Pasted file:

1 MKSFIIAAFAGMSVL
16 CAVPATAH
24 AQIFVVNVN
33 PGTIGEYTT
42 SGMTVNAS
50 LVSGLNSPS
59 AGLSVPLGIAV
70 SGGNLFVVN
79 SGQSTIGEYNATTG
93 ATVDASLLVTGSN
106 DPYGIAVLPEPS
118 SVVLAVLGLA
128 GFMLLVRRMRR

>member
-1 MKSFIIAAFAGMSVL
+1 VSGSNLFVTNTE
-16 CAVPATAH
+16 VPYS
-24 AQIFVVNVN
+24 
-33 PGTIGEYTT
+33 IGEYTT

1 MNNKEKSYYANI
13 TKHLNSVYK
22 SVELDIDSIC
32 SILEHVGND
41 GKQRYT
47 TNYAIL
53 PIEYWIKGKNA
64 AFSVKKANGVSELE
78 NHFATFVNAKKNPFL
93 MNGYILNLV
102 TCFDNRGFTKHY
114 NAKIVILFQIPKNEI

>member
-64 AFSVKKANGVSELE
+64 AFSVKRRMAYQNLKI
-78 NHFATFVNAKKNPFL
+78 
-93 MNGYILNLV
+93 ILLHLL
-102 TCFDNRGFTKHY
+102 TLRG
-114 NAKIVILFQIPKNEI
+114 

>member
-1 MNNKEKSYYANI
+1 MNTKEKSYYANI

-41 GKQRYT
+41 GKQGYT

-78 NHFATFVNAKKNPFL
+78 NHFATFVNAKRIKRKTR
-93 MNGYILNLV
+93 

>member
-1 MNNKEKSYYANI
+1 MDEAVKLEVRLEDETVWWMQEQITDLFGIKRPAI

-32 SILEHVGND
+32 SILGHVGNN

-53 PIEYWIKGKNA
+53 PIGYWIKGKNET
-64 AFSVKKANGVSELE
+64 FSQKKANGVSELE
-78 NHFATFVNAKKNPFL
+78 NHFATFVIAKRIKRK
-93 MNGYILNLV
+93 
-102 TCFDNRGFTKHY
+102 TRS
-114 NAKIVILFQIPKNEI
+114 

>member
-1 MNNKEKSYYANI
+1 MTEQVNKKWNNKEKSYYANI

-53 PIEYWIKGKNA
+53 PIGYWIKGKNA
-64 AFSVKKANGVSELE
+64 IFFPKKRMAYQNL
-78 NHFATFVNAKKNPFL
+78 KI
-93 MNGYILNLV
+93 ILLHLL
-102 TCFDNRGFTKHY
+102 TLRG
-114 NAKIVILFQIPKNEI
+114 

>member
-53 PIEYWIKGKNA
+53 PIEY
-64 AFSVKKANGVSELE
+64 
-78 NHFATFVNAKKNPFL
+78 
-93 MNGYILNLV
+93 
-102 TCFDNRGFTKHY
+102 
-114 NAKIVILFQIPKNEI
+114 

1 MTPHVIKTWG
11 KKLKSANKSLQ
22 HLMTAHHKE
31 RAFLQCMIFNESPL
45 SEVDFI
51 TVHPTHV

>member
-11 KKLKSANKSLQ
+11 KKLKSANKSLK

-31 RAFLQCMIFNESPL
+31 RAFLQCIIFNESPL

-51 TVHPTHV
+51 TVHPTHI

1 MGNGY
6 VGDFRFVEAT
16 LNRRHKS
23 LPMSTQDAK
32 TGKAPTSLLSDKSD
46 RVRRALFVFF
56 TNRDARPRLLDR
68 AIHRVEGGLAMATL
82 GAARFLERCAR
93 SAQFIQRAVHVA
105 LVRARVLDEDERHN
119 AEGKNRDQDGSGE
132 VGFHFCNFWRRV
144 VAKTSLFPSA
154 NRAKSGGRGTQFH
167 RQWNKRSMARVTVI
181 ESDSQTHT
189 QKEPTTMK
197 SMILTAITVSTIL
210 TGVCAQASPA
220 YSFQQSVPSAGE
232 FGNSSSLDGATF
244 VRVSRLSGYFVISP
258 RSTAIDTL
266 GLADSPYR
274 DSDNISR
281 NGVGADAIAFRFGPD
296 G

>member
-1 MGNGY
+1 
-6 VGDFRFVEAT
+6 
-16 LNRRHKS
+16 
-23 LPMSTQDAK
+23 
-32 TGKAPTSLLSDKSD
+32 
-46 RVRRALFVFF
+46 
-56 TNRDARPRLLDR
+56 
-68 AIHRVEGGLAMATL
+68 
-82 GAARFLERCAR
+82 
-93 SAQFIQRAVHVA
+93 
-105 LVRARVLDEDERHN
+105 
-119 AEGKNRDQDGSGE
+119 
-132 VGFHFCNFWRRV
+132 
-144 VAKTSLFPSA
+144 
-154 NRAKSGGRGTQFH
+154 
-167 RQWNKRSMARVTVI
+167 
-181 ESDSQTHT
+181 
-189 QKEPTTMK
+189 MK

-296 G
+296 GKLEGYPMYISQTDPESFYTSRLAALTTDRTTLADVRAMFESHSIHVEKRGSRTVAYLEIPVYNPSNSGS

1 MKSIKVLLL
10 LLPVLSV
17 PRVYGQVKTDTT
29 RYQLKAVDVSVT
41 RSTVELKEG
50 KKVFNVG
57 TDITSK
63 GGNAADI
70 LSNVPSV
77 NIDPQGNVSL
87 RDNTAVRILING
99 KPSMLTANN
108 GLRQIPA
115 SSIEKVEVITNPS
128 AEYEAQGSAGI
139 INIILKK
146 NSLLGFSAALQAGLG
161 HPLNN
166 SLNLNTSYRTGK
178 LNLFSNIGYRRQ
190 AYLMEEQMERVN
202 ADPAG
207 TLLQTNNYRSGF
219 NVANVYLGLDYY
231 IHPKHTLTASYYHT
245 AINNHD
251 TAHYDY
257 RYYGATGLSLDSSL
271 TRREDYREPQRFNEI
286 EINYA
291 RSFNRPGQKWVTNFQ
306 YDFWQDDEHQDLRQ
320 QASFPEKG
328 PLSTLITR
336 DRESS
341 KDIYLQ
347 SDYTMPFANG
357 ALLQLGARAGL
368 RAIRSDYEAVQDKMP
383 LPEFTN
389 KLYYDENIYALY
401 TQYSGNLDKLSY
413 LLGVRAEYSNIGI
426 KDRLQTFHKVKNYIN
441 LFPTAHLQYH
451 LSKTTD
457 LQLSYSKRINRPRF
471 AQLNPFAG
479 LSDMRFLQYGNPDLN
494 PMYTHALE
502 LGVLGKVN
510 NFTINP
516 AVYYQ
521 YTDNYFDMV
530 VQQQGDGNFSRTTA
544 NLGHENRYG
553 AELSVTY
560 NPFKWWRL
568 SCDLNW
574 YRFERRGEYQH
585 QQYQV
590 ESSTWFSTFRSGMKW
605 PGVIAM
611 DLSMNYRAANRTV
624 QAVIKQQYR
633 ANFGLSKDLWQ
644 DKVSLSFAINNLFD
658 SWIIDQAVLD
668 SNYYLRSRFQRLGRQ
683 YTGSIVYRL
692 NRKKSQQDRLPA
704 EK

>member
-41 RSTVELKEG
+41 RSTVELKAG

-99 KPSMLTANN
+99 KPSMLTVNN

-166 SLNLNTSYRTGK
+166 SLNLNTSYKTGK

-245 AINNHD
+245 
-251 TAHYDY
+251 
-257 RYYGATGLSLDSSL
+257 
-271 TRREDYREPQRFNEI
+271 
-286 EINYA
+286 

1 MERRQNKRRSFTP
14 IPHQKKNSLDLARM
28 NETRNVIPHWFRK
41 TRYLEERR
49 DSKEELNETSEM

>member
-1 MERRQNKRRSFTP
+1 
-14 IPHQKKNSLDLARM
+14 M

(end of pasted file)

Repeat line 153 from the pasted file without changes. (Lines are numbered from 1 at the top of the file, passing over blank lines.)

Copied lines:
+46 